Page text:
FinTech Index Cut in Half Amid Year of the ‘Busted IPOs’ 

The carnage that hit the FinTech IPO Index last year was nearly absolute.

One number says it all, perhaps, at least in shorthand: The Index wound up a terrible, no good, let’s-put-it-in-the-rearview mirror year with a loss of more than 51%. That was roughly in line with the 52% Global X FinTech ETF decline noted by The Wall Street Journal and significantly worse than the 33% slide in the NASDAQ, which is a broad measure of tech stocks. The stocks in our Index are equally weighted, and many have microscopic market caps, so each penny of volatile swing in a share price, up or down, can have an outsized impact.

And the deeper you go, the worse the data look: Of the more than 45 names we’ve tracked, only two managed to escape the clutches of winding up as “busted IPOs,” where the stocks have traded below their initial offering prices. We’ll name them here, right at the start: ended the year at $109, where it had IPO’ed at $22 back in 2019. And Futu Holdings, at $38, is leagues above its $12 initial offering, also in 2019.

For the FinTech disruptors, the halcyon days of 2019 and the pandemic seem long ago and far away. 

There are names in our pantheon that fell more than 90% in 2022 — a club that no one wanted to be part of, but which included Affirm, Opendoor and Upstart. MoneyLion plummeted by more than 82%.

The Disruptors, Disrupted 

The platform models may have promised disruption, but the past 12 months have shown how macro headwinds can be the headwinds that disrupt the promise of those models and prove that profits will continue to be elusive.  

For the names mentioned above, the specter of rising rates and inflation do two things: They force key markets — the homebuyers, the consumers and the home sellers — to pull back on their transactions, leading to slowing growth (or outright declines) in top lines. It becomes more expensive to operate, of course. And for the investors (retail and institutional) that put up the capital (directly and in the markets) that underpin these models, the race is on to find yield elsewhere.

It’s a perfect storm that can be told in a few stories and data points that were variations on a theme in 2022, where the enterprises remained confident of long-term prospects, investors remained skeptical of the same, preferring to shoot first and ask questions later. Post-earnings declines of double-digit percentage points were the norm. Affirm, for example, saw its shares slip by 15% in the wake of an earnings report that saw delinquencies tick up and guidance become more conservative, though management has said profitability is in sight in fiscal year 2024. As noted in this space back then, a forecast of $20.5 billion to $21.5 billion in gross merchandise volume fell short of expectations. The implied guidance, management said, is about 30% growth; the previous forecast had been around 40%.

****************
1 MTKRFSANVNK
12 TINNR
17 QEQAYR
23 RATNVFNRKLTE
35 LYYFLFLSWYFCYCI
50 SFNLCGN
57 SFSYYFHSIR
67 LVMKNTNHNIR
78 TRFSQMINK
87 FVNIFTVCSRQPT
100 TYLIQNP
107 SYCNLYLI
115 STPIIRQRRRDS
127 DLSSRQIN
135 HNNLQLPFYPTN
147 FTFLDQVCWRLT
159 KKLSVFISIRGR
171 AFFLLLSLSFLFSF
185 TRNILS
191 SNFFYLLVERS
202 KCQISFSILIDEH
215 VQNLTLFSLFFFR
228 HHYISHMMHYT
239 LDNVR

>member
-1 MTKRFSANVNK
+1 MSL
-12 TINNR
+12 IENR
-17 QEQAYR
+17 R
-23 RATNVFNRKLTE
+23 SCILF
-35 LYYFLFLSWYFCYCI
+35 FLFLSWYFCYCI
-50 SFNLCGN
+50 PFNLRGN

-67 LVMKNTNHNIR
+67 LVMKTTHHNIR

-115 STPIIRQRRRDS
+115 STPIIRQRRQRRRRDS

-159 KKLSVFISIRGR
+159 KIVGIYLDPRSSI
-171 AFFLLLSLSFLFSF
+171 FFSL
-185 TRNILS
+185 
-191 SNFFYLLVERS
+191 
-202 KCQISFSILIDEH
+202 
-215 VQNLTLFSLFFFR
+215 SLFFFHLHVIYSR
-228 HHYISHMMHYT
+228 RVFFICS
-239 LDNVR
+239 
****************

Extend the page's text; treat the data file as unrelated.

And the damage is not limited to U.S. firms or consumer-facing companies. Triterras, which lost roughly 48% of its value last week, continues to be buffeted by company announcements that trade credit insurance and trade finance for enterprises has been adversely impacted in a tough macro climate. 

Crypto meltdowns — and specifically FTX’s continued reverberations — had its impact too, most notably on Robinhood. As reported last week, FTX founder and former CEO Sam Bankman-Fried told a court before he was arrested in the Bahamas that he and FTX co-founder Gary Wang borrowed $546 million from Alameda Research to capitalize Emergent Fidelity Technologies. And it was Emergent that later bought shares in Robinhood. 

The latter’s shares came into the new year at a bit more than $8 a share, whereas the company had come public at $38.  

The jury’s still out as to what comes next. The first day of trading in 2023 was no respite, as stocks traded down a bit. The capital markets will be sure bet, inflation’s still high, consumer spending may zig and zag a bit and we’re headed into the teeth of another earnings season in just a few weeks.